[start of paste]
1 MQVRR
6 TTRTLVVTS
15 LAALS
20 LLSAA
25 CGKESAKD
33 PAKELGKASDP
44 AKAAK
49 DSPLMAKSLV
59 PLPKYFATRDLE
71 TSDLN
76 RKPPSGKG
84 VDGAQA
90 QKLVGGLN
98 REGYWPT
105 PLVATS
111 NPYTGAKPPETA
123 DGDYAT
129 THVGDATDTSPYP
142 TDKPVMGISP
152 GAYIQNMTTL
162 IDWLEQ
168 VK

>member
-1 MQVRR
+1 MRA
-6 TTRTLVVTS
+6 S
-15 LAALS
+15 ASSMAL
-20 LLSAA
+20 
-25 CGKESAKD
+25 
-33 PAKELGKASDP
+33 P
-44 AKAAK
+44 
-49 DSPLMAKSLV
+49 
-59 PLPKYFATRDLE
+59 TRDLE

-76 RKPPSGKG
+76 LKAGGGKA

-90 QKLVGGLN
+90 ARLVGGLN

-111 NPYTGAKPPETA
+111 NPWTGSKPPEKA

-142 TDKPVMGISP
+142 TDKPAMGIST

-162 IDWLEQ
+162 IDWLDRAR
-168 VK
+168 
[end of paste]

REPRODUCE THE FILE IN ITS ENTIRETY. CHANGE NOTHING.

1 MQVRR
6 TTRTLVVTS
15 LAALS
20 LLSAA
25 CGKESAKD
33 PAKELGKASDP
44 AKAAK
49 DSPLMAKSLV
59 PLPKYFATRDLE
71 TSDLN
76 RKPPSGKG
84 VDGAQA
90 QKLVGGLN
98 REGYWPT
105 PLVATS
111 NPYTGAKPPETA
123 DGDYAT
129 THVGDATDTSPYP
142 TDKPVMGISP
152 GAYIQNMTTL
162 IDWLEQ
168 VK

>member
-1 MQVRR
+1 MRA
-6 TTRTLVVTS
+6 S
-15 LAALS
+15 ASSMAL
-20 LLSAA
+20 
-25 CGKESAKD
+25 
-33 PAKELGKASDP
+33 P
-44 AKAAK
+44 
-49 DSPLMAKSLV
+49 
-59 PLPKYFATRDLE
+59 TRDLE

-76 RKPPSGKG
+76 LKAGGGKA

-90 QKLVGGLN
+90 ARLVGGLN

-111 NPYTGAKPPETA
+111 NPWTGSKPPEKA

-142 TDKPVMGISP
+142 TDKPAMGIST

-162 IDWLEQ
+162 IDWLDRAR
-168 VK
+168 